bean and ham soup . . .

by mulberryshoots

It’s a fairly mild day in early October, warmer than it has been with the chilly rainy days we had last week. But the moisture has been great for the garden and the Montauk daisies are almost in full bloom.DSCN7159

These perennial plants are ubiquitous in Rockport, a town close to the ocean, and huge clumps of them can be seen all over town. They multiply and appear in the Fall in great profusion, a notable cousin to shasta daisies which bloom in the summertime. I bought some plants when we had a winter rental there and they are beginning to take hold in our garden this year.

Like the morning glories that we plant for their sky blue color which appear on the second floor deck on foggy mornings this time of year, these Montauk daisies 2Montauk daisies bloom after flowers have virtually disappeared from neighborhood yards altogether.

For some reason, I’ve been hankering for some bean soup that I saw advertised in a Vermont Country Store catalog that came in the mail yesterday. It boasted that its canned bean soup is still served in the Senate dining room. That’s U.S. Senate, I guess. I wonder if anyone is still eating anything there since there doesn’t seem to be a lot going on in the Senate these days. Anyhow, I decided to make my own bean and ham soup.

The recipes online called for boiling the beans, letting them sit (to make them less gassy) and to cook the beans with smoked ham hocks. When I looked at the package of smoked ham hocks in the grocery store, they looked rather gross with skin, bone, gristle and not much ham to speak of. They were almost black with 4-5 of them in a pack and I didn’t want to buy that many anyhow. So, for the same money, I picked up a thick slab of ham which I’ll cut in half and freeze the remainder to use in a batch of green pea soup later in the year.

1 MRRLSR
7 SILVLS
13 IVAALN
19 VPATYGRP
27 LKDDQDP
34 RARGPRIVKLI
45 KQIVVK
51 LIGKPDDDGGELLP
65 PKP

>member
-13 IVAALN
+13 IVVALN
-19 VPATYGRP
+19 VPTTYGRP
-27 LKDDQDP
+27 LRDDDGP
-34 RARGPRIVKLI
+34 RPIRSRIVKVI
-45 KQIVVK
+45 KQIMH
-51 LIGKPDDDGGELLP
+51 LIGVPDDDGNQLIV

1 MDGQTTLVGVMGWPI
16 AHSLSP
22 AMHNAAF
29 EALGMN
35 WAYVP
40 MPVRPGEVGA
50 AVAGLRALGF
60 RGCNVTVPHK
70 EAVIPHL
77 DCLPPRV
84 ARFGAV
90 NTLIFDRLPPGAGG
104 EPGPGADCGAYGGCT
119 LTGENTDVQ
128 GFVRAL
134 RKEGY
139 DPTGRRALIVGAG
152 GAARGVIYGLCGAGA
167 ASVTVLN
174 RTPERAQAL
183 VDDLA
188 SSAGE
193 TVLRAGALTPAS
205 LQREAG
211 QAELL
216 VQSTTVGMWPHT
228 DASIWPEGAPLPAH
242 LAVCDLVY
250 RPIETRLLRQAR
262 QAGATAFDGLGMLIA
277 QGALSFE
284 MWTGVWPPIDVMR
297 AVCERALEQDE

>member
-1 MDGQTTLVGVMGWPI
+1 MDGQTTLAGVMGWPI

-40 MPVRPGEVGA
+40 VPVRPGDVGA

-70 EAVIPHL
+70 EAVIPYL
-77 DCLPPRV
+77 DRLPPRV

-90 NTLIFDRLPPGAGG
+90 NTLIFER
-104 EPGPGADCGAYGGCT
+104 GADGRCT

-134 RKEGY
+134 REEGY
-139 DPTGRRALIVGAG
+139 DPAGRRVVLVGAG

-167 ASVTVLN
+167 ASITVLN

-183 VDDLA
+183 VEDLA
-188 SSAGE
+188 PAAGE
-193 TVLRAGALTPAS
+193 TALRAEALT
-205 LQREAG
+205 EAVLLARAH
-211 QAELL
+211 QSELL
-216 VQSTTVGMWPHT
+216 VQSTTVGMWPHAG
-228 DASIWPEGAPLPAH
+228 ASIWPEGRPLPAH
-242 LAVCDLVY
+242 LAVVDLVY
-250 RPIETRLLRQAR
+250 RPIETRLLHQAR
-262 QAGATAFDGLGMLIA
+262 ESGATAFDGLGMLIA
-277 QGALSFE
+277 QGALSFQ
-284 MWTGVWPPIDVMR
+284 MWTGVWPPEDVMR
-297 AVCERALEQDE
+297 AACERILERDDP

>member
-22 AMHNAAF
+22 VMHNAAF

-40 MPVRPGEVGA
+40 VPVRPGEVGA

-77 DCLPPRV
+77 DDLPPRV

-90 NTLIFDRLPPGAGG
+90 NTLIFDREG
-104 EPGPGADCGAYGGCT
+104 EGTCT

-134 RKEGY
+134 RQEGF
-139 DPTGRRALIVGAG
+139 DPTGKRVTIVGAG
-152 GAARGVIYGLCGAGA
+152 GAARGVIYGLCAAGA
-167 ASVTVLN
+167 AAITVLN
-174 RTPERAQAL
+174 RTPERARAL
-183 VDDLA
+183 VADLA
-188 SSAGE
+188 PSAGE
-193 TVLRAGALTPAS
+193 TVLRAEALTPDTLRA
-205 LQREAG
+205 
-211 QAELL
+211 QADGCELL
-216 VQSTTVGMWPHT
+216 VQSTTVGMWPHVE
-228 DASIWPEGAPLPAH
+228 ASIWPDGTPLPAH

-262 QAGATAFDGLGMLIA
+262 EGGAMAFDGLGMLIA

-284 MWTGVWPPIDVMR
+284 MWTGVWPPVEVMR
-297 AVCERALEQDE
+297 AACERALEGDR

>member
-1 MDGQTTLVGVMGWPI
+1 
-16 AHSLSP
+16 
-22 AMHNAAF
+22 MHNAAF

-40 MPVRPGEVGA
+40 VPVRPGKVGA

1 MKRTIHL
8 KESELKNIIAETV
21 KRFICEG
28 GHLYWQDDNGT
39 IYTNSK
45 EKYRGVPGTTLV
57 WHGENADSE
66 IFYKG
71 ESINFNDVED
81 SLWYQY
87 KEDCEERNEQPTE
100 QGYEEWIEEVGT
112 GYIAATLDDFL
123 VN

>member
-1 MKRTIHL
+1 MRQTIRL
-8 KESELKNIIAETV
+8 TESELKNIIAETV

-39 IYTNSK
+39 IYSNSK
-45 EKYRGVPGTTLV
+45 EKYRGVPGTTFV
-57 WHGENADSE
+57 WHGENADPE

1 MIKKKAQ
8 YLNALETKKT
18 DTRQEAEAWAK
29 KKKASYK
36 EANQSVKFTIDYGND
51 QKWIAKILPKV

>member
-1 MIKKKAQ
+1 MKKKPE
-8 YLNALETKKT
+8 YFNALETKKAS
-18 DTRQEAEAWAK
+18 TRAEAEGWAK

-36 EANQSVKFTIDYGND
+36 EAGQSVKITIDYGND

The parboiled beans are now cooling on the stove. For this recipe, I will:

Cut the slab of ham into chunks and brown in unsalted butter

Take the ham out and saute a chopped vidalia onion in the ham/butter skillet along with a crushed clove of garlic

Add a couple of quarter-cut carrots and celery stalks with the onions

Tie together some sprigs of parsley and thyme from the herb pot on the back deck; add a bay leaf

Add back the beans and ham to the vegetables

Add 1/2 chicken stock and 1/2 spring water to cover; add a small can of stewed tomatoes

second simmering in the soup pot . . .

second simmering in the soup pot . . .

Cook low on simmer for a couple of hours or so; add more broth/water as needed (I stored the soup in the fridge overnight and then started it simmering again the following day, adding spring water to the soup)

I decided to incorporate the ham pieces into the pureed soup rather than taking them out. When the soup cooled, I spooned all of it into the Vitamix and turned it on low. Gradually increasing the speed, it suddenly took off and turned the whole pot of vegetables, beans and ham into a coarse puree.

I put it all into a saucepan and added another cup or so of chicken broth to lighten the soup consistency a bit. I heated it up on very low heat so as not to burn the soup on the bottom. It tasted delicious. To go along with the soup, I toasted some English muffins, spread with butter and grated gruyere cheese, broiling them until golden brown and bubbly on top.

pureed bean soup . . .

pureed bean soup . . .